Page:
September 19, 2011
Sociology of Super bowl
Football is one of the most violent sports of modern times, and also one that test the strength of playerslike no other. Compared to basketball, baseball and soccer where a simple body contact is prohibited and its consequence, like a free kick in soccer, might result in an advantage to the other team;in football players are forced to show what they are made off by either running, tackling, defending, or pushing through the enemy lines, in other words, players are encourage to be aggressive if theywish to win. Players are forced to show all this in just one game, not like in basketball or baseball where teams are given many chances to switch the score and make it to the next phase, but just onegame.
Since football is one important part of our culture as Americans we are expected to watch it, it is almost a social norm. A social norm is a “rule that a group uses for appropriate andinappropriate values, beliefs, attitudes and behaviors. These rules may be explicit or implicit.” Just imagine the most important game of the year, one that comes once every three hundred and sixty fourdays, if you do not watch the super bowl you will be like a rare specimen, like an animal outside of its natural environment, or even considered a deviant. Missing the super bowl is like missing ouridentity as Americans.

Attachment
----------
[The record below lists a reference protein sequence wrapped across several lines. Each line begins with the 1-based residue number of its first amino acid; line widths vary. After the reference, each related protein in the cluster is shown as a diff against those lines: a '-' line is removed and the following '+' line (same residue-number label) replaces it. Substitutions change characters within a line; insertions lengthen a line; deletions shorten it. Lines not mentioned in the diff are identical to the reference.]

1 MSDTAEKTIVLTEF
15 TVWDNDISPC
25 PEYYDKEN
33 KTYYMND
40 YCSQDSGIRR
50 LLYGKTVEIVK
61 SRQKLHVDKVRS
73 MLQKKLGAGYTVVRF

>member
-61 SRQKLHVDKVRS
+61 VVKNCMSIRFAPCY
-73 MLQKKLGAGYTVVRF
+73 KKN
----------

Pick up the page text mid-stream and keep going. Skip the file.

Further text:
In addition the football might also be considered a religion. Religion, from a sociological point of view, means: “... a system of beliefs and practice by means of which a groupof people struggle with the ultimate problems of human life”. If we apply it to the super bowl, we can say that the super bowl is a game of endurance and strength in which two opposing teams competeto obtain the victory and glory, fame, and respect along with it. For example, if we consider the ultimate problem of human life being “why are we here?”, but in football the team already knows why...
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